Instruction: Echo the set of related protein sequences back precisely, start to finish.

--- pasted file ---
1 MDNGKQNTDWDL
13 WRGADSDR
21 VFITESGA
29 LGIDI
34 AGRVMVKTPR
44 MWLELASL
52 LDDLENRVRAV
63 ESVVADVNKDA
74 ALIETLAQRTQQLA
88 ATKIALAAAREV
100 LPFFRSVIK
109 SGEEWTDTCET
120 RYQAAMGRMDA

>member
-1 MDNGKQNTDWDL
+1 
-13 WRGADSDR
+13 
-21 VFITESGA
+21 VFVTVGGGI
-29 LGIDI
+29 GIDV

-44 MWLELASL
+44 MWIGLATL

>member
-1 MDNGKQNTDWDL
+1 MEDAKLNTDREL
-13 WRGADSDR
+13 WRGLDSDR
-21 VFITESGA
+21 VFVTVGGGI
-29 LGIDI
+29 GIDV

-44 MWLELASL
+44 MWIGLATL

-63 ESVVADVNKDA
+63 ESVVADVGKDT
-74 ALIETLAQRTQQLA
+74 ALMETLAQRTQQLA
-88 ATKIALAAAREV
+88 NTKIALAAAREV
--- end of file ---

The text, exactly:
1 MDNGKQNTDWDL
13 WRGADSDR
21 VFITESGA
29 LGIDI
34 AGRVMVKTPR
44 MWLELASL
52 LDDLENRVRAV
63 ESVVADVNKDA
74 ALIETLAQRTQQLA
88 ATKIALAAAREV
100 LPFFRSVIK
109 SGEEWTDTCET
120 RYQAAMGRMDA

>member
-1 MDNGKQNTDWDL
+1 
-13 WRGADSDR
+13 
-21 VFITESGA
+21 VFVTVGGGI
-29 LGIDI
+29 GIDV

-44 MWLELASL
+44 MWIGLATL

>member
-1 MDNGKQNTDWDL
+1 MEDAKLNTDREL
-13 WRGADSDR
+13 WRGLDSDR
-21 VFITESGA
+21 VFVTVGGGI
-29 LGIDI
+29 GIDV

-44 MWLELASL
+44 MWIGLATL

-63 ESVVADVNKDA
+63 ESVVADVGKDT
-74 ALIETLAQRTQQLA
+74 ALMETLAQRTQQLA
-88 ATKIALAAAREV
+88 NTKIALAAAREV